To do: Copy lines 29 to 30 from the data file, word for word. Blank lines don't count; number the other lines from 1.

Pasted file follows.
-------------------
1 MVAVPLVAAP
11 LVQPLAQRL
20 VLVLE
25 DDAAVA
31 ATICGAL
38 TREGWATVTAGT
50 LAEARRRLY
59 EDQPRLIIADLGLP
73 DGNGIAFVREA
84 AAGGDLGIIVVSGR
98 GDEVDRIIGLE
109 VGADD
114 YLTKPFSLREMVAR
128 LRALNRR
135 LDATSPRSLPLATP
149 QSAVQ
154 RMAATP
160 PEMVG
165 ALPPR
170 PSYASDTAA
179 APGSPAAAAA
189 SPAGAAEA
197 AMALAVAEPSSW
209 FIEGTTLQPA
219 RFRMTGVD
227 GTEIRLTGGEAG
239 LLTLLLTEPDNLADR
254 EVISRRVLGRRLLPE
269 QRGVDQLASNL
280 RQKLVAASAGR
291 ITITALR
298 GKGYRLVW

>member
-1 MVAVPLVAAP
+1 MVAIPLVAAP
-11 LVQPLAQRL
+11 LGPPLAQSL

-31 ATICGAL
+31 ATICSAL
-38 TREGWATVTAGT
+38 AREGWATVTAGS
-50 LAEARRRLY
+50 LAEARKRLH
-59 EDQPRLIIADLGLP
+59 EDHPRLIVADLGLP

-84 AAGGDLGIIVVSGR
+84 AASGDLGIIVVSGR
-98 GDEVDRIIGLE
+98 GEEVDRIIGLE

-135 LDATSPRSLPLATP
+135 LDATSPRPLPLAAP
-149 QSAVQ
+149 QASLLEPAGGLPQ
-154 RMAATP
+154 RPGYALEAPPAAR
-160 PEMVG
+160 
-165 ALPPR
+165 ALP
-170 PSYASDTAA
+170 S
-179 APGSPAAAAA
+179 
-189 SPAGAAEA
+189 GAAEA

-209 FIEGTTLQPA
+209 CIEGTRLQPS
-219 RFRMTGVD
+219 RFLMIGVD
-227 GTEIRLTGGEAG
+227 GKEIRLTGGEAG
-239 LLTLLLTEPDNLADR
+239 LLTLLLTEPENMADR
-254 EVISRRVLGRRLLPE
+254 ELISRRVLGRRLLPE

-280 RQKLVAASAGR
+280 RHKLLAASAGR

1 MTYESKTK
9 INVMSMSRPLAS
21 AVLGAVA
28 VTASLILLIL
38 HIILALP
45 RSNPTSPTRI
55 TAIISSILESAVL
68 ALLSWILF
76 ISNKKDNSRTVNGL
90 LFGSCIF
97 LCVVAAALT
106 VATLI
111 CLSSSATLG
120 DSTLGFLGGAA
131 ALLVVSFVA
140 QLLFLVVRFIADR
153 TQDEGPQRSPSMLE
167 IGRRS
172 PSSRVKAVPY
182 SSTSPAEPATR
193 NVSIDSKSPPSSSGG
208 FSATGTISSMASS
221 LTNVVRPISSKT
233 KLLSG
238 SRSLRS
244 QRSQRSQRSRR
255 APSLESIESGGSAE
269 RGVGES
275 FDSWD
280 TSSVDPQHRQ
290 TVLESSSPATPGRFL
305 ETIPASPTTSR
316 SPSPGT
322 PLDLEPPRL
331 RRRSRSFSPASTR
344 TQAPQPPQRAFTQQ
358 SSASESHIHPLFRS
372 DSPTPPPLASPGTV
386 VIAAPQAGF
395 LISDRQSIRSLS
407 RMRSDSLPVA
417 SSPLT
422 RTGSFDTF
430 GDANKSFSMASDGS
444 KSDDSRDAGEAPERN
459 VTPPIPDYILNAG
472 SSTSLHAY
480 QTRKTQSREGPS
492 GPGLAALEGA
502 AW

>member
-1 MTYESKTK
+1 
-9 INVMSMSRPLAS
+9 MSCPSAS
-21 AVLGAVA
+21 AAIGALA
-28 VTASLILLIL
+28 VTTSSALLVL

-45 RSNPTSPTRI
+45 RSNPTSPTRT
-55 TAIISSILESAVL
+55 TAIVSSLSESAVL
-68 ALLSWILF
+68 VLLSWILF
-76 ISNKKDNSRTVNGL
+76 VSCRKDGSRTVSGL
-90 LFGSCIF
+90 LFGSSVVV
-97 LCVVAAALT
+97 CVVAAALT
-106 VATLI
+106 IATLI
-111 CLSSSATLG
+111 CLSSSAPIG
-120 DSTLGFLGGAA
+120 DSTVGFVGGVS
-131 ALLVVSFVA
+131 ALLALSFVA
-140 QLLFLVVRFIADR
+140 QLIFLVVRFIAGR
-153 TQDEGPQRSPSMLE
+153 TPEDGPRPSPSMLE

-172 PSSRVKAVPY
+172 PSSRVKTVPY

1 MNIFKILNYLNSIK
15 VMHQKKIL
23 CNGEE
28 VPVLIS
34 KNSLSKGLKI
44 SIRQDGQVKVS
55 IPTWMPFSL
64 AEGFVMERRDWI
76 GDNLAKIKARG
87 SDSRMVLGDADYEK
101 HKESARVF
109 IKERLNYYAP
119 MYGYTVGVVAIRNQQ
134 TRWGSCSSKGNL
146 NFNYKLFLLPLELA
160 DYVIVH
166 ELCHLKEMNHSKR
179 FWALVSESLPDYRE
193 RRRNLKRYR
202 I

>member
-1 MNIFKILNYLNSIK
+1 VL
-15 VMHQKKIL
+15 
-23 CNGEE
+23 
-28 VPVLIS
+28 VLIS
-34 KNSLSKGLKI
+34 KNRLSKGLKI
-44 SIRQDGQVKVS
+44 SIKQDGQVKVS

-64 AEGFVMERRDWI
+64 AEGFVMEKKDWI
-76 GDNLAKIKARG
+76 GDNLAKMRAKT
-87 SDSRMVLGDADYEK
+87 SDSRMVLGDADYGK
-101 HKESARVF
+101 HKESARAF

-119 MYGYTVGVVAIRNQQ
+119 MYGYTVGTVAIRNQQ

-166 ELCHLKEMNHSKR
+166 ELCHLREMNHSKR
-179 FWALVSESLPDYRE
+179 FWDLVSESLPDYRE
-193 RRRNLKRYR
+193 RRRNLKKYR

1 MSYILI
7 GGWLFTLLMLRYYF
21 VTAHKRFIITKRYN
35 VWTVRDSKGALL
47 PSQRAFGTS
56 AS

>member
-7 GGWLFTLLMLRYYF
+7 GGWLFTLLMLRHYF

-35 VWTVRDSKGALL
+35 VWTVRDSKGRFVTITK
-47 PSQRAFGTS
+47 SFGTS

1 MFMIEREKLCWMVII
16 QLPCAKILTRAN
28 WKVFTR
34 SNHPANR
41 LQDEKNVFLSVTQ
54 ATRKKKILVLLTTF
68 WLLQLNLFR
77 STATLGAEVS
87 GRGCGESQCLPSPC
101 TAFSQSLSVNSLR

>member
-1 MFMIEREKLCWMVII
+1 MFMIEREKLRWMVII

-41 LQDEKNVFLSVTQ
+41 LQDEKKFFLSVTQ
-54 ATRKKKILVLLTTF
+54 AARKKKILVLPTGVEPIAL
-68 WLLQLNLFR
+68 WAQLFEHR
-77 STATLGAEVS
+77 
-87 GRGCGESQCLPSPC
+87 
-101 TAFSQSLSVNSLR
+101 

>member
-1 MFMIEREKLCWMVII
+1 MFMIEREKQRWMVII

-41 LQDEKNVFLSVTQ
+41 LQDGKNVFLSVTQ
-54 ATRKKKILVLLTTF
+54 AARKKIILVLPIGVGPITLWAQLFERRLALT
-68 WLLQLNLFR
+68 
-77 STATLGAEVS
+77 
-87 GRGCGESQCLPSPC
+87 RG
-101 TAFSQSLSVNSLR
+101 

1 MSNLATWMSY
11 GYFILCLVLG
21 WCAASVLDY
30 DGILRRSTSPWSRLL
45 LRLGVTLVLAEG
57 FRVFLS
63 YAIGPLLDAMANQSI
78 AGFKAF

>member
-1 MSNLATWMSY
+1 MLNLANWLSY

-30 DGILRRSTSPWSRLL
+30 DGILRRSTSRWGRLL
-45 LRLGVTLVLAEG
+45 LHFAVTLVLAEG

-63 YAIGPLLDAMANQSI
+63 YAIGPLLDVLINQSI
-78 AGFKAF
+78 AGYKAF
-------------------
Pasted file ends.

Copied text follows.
269 QRGVDQLASNL
280 RQKLVAASAGR